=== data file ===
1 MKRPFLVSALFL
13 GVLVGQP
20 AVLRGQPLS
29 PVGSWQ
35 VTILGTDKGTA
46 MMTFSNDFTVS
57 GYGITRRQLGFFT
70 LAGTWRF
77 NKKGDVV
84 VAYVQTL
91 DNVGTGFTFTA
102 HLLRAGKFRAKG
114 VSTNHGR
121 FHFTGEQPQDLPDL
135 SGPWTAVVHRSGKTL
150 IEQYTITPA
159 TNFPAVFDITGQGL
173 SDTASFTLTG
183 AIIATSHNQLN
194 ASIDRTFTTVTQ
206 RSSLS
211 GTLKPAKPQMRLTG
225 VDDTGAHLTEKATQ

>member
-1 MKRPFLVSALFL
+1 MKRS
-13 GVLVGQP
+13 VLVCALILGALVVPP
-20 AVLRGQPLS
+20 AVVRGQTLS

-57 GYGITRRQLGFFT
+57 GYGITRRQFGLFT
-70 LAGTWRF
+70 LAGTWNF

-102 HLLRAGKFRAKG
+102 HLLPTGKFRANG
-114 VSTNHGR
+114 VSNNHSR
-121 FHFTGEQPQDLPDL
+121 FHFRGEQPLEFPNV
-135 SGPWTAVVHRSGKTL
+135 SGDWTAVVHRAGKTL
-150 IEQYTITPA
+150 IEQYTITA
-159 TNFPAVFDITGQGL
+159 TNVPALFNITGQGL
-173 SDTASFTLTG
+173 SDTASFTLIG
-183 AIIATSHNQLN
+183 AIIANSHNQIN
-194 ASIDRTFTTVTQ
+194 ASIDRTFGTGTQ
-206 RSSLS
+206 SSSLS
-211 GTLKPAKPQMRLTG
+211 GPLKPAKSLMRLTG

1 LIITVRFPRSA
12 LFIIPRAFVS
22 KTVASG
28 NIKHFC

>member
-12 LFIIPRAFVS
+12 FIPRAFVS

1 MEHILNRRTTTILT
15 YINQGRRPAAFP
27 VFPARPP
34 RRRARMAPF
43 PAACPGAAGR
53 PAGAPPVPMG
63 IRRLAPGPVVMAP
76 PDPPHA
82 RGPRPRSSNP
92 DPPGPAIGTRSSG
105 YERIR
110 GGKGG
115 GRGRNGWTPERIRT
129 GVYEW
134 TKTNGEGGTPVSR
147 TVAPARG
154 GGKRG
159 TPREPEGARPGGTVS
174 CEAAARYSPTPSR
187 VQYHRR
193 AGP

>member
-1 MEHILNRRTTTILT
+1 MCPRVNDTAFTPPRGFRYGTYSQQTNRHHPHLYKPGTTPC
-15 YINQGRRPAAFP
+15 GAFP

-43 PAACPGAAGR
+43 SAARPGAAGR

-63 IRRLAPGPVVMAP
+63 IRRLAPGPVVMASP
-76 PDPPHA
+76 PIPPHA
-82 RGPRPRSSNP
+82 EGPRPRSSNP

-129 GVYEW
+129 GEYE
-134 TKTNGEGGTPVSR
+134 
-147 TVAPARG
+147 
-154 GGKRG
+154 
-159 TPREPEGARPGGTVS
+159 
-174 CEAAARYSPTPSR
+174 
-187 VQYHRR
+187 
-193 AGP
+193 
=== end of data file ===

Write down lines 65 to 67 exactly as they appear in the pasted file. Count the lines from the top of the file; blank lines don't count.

15 YINQGRRPAAFP
27 VFPARPP
34 RRRARMAPF